Researchers are not testing the same cinnamon you have from the grocery store and sprinkling it on soil (or other growing mediums) in a home-like setting.
Instead, most use high concentrations of cinnamon extracts, essential oils, or other suspensions or filtrates. These may be from various Cinnamomum species and extracted from bark or leaves.
Each study applies different compositions and active ingredients to different fungi.
In other words, not our cinnamon, our fungi, or our situation.
Perhaps there is one common thread between everything that makes it plausible, but at this point we just don’t know.
Should I try it?
We know what’s used in research is different from our home conditions, but perhaps even store-bought cinnamon powder has some fungicidal properties we can take advantage of.
Or maybe cinnamon essential oils could work? But again, who knows what’s really in your essential oil?
Is it really preventing damping-off or other fungal problems?
We have no way of knowing for certain. It’s possible but unproven.
Could it do harm?
We don’t know if any harm could come from applying cinnamon to growing medium. It would be great if we had guidance on what works and how much to apply under what conditions, but it’s all a guess at this point.
It seems logical that too little would be ineffective and too much could be detrimental—but how much is just right?
We’re all trying different applications in different settings without any controls.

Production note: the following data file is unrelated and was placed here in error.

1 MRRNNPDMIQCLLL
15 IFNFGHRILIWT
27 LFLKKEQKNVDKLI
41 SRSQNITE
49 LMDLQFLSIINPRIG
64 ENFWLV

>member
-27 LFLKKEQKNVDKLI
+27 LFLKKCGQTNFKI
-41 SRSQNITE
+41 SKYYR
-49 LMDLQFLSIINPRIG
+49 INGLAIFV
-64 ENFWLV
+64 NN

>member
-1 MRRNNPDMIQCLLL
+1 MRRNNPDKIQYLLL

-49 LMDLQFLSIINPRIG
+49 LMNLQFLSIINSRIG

It’s also unknown whether cinnamon could affect other beneficial fungi or bacteria our plants need as they grow.
We just have anecdotal reports saying some gardeners are happy using cinnamon with their seedlings and don’t seem to have issues with it.
Others may find no appreciable difference.
Frequently Asked Questions
There are all sorts of claims about the power of cinnamon in the garden but few have any science to back them up.
The countless ways cinnamon is recommended reminds me of the saying, when you have a hammer, everything looks like a nail.
Also, as we discussed, the word cinnamon is used for various species, extracts, oils, and processing methods for plants in the Cinnamomum genus. This means each form may have a different composition and active ingredients.
Is cinnamon good for rooting plants?
Cinnamon is not a rooting hormone and will not stimulate root growth. However, the anti-fungal properties could protect new roots from diseases.
Cinnamon could also stop other fungi doing important and good work—we just don’t know.
This has more information on types of rooting hormone powders and how they work.
Is cinnamon an insecticide?
There are studies showing cinnamon can kill mosquito larvae, thrips, fleas, diamondback moths, red spider mites (which are arachnids, not insects), and more. These studies are not conducted in home garden settings.
Does cinnamon kill or deter ants?
We could not find any studies about deterring or killing ants at home with grocery store cinnamon powder. There are other studies involving direct contact with a cinnamon oil concentrate in laboratory settings which is a whole other thing.
Does cinnamon deter animals like squirrels?
We could not find any research about cinnamon deterring various mammals we have in our gardens including squirrels. Some people swear it works, others share images of squirrels munching on cinnamon sticks at the bird feeder, so who knows?
Related to this, any advice to use a burning agent like a hot pepper spice to deter squirrels or other animals is considered cruelty to animals and inhumane.